On Saturn’s island, the god teaches them by communicating through apparitions and dreams. That’s also how he keeps them on the island as his slaves. This is the Scholomance that Dracula attended, and the “Invisible College” that Rosicrucians talked about. It seems to be more of a philosophical academy, akin to the “Philosophic Kingdom” of Sir Francis Bacon’s New Atlantis, where everyone lives in leisure and spends their time working out the mysteries of the universe. It is the “Unseen University” in of Terry Pratchett novels, and Harry Potter’s “School for Witchcraft & Wizardry,” accessible through a portal at an underground train station.

The Invisible College
The Invisible College

Traveling to this school is like going to the Witch’s Sabbath on fabled Mount Brocken (of German witchcraft legend). In these stories, the location is accessed by “going forth by night,” in a drug-induced trance, ejecting your soul through the chimney in your house. You then ride to the mountaintop on a magical steed: the broomstick.

This is how Mohammed visited the temple mount (Jerusalem, associated with the “white stone”) after falling asleep on the black stone (at the Kaaba). According to legend, this was his famous “night journey,” flying a magical winged steed named “Buraq.” Note that the Arabic word for the “night journey,” which is “Isra,” sounds very similar to the word “Israel,” the land he visited.

We find an overwhelmingly repetitive pattern in the fictional works of man, portraying what Joseph Campbell called the “Hero’s Journey” and the “Monomyth.” There are many variations on the theme, but generally, these stories involve the protagonist journeying to an unknown, hidden realm to confront gods, demons, or the monarchs of the other side. Here he must battle with these villains, gaining thereby a magical treasure, which he then takes back to Earth with him. Or, conversely, sometimes he becomes the monarch of other side, effecting a revolution, and remains there.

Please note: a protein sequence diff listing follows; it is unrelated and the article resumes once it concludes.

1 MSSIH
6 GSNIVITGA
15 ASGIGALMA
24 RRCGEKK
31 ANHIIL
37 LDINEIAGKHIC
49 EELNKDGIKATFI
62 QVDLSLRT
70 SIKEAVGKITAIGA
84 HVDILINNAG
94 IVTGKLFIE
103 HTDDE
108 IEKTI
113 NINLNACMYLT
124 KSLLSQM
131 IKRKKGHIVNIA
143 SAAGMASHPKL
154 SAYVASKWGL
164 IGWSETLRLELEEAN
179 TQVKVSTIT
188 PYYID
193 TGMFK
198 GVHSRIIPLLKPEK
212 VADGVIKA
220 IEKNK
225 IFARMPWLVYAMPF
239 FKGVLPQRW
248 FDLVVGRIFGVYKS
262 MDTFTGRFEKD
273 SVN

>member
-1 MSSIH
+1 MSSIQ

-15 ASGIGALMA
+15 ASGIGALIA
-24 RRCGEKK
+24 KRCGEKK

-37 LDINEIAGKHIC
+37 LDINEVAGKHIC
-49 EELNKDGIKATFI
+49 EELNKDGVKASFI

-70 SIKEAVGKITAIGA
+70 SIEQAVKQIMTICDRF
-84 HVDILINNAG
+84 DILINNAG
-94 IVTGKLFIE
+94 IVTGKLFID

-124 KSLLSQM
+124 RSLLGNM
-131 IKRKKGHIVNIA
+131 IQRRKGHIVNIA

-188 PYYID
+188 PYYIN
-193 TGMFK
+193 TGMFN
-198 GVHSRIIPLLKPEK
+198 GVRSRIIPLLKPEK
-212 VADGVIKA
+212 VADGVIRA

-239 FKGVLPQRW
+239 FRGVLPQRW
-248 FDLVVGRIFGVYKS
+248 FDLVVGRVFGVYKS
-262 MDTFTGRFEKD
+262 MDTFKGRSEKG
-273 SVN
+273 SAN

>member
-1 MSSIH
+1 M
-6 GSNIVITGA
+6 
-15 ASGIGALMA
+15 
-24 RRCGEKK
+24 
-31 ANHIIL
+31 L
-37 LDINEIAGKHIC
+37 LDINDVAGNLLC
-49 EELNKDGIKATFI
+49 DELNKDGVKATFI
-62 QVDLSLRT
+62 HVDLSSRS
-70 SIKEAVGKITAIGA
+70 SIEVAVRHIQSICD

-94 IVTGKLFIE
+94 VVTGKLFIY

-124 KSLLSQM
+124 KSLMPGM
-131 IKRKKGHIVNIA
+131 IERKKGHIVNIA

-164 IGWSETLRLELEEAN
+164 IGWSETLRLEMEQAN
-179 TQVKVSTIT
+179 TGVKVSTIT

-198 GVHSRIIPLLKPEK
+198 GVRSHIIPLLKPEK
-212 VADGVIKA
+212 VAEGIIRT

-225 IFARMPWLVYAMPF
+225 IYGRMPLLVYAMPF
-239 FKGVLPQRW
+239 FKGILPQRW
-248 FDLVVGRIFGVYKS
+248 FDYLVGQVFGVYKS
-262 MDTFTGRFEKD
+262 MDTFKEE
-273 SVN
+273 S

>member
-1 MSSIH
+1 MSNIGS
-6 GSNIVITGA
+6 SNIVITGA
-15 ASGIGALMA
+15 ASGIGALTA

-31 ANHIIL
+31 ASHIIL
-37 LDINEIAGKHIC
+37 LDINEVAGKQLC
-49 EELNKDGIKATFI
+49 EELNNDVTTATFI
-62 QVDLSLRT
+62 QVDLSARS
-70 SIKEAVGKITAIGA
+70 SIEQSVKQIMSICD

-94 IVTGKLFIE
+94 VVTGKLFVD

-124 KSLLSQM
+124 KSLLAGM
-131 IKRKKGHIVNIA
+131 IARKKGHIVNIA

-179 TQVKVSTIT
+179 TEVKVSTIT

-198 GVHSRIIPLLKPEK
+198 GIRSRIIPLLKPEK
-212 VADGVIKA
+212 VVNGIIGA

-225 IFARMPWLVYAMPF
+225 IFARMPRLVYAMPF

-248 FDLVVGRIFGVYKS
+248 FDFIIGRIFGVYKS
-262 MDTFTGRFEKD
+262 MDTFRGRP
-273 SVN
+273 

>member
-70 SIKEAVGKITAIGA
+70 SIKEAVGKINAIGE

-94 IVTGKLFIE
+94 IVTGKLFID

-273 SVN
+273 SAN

In these stories, there is always a mysterious guide for the hero that comes along in the very beginning. This person (often using trickery) beckons the protagonist to his appointed adventure, and shows up at specific times throughout the story to provide further aid. The white rabbit plays this role in Lewis Carroll’s story, leading Alice down the rabbit hole to revelation. Amazingly, two white rabbits and a man are shown leading a blindfolded alchemist to a rabbit hole at the foot of the alchemical mountain in “The Cave of the Ancients,” and illustration from Stefan Michel Spacher’s 1616 booK Cabala: Spiegel der Kunst und Natur in Alchymia (Cabala: Mirror of Art and Nature in Alchemy). Usually, with the help of this trickster, the hero in these stories obtains an object (symbolizing the alchemical “Compass of the Wise”) that helps him find the hidden kingdom, and the treasure within it.

The Cave of the Ancients, from Stefan Michel Spacher's Cabala: Spiegel der Kunst und Natur in Alchymia, 1616, showing the alchemical mountain, with a blindfolded man initiate being led into a rabbit hole at the bottom.
The Cave of the Ancients, from Stefan Michel Spacher’s Cabala: Spiegel der Kunst und Natur in Alchymia, 1616, showing the alchemical mountain, with a blindfolded man initiate being led into a rabbit hole at the bottom.

Clock Shavings by Tracy R. Twyman, now available!
First Edition, blue hardcover w/ glossy jacket